PRN meds - question

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    I'm a new nurse. If you have a patient say on Ativan tid and PRN q6h, can you give the PRN Ativan one or two hours after you've given the scheduled dose of Ativan, if the scheduled dose isn't doing the job. Sorry if this is a dumb question.
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  3. 7 Comments so far...

  4. 0
    Yes, you can give it as you asked. But you won't be able to give another PRN dose for six hours.
  5. 0
    Thank you for your very quick reply. It is very appreciated.
  6. 0
    Glad to help. :spin:
  7. 0
    In general you could look up the drug in your reference material to see what the maximum dose is at any given time or within 24 hours. For instance, a lot of people think Tylenol is absolutely safe. But you can overdose on that too!
  8. 0
    Quote from pammc000
    I'm a new nurse. If you have a patient say on Ativan tid and PRN q6h, can you give the PRN Ativan one or two hours after you've given the scheduled dose of Ativan, if the scheduled dose isn't doing the job. Sorry if this is a dumb question.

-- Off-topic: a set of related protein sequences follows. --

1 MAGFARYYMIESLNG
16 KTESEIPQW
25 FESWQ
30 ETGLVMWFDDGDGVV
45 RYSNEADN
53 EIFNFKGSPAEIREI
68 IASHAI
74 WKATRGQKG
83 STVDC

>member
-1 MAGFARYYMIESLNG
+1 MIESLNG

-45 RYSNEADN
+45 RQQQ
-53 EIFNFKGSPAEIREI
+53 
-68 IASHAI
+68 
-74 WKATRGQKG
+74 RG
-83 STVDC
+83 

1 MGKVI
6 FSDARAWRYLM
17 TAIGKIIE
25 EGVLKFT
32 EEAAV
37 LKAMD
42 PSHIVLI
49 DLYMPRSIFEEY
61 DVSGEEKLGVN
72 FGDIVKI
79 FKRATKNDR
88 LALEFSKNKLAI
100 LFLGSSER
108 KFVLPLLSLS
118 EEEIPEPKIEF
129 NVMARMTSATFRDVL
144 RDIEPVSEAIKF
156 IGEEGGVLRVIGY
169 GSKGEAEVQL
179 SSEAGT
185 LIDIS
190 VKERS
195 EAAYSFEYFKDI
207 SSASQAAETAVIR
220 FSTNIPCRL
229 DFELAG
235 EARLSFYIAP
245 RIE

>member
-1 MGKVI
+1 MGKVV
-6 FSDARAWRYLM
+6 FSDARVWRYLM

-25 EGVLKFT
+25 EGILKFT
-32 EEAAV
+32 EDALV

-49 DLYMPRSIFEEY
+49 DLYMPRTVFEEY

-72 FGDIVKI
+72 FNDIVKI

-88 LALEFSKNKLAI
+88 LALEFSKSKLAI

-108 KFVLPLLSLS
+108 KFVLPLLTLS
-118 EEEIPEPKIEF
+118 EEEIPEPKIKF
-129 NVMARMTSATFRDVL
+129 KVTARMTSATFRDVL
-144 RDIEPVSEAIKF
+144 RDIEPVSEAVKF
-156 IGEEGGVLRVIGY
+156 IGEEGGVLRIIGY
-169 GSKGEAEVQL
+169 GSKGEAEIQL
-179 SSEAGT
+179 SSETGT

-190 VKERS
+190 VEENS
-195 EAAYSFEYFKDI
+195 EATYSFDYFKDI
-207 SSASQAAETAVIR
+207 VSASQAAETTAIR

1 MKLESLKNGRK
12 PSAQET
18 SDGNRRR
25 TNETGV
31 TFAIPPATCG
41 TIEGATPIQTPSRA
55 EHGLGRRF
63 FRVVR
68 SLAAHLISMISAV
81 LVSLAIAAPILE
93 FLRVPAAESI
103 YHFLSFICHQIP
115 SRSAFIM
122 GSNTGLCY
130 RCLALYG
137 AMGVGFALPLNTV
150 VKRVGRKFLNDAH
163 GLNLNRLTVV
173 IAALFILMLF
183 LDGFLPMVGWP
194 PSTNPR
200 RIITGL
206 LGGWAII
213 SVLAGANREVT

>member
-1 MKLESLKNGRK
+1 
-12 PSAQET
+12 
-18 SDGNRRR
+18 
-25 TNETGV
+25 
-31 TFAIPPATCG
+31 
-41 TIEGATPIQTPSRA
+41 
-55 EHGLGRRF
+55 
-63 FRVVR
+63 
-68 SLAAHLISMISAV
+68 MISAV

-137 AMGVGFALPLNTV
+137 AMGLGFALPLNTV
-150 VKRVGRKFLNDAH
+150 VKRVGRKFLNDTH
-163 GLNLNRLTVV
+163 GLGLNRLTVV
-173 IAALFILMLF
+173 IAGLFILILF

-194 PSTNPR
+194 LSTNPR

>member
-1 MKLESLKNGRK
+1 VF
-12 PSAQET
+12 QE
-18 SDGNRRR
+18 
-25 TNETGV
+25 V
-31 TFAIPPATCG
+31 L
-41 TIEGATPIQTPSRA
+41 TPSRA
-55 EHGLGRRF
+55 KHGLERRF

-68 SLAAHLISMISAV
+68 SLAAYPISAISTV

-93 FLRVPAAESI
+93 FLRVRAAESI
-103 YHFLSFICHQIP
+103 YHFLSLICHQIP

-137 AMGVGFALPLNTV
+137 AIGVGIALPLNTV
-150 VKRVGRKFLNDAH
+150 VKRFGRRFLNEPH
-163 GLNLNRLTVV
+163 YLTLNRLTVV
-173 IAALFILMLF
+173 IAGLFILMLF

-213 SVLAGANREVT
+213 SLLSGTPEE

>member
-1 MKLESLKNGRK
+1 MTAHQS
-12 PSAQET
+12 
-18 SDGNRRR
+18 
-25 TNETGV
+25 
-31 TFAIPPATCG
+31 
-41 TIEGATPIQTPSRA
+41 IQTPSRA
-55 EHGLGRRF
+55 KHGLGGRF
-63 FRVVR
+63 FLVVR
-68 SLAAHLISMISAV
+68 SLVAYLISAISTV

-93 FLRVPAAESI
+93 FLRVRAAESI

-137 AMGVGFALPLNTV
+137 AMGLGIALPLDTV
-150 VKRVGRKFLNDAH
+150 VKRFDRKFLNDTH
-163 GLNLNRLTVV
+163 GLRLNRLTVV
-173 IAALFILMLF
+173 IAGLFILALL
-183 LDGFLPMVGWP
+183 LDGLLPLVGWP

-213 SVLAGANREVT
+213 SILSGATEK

the best bet would be to have the doc write a more specific order, ie "not to be given closer than...."
  9. 0
    Quote from pammc000
    I'm a new nurse. If you have a patient say on Ativan tid and PRN q6h, can you give the PRN Ativan one or two hours after you've given the scheduled dose of Ativan, if the scheduled dose isn't doing the job. Sorry if this is a dumb question.

    Don't be sorry...this actually a very good question! Yes, as the previous posters noted, it is okay to give the PRN dose as ordered if the scheduled dose is not working as long as the PRN doses are 6 hours apart. A Not To Exceed is usually written with a Ativan since the maximum dose recommended for adults is usually 10mg/24hours. If the patient were getting 2mg TID and another 2mg PRN q6h they could potentially get 12mg+ in 24 hours. I'd ask the physician to clarify the order with a NTE__mg/24hrs.
  10. 0
    Thanks so much for the help!


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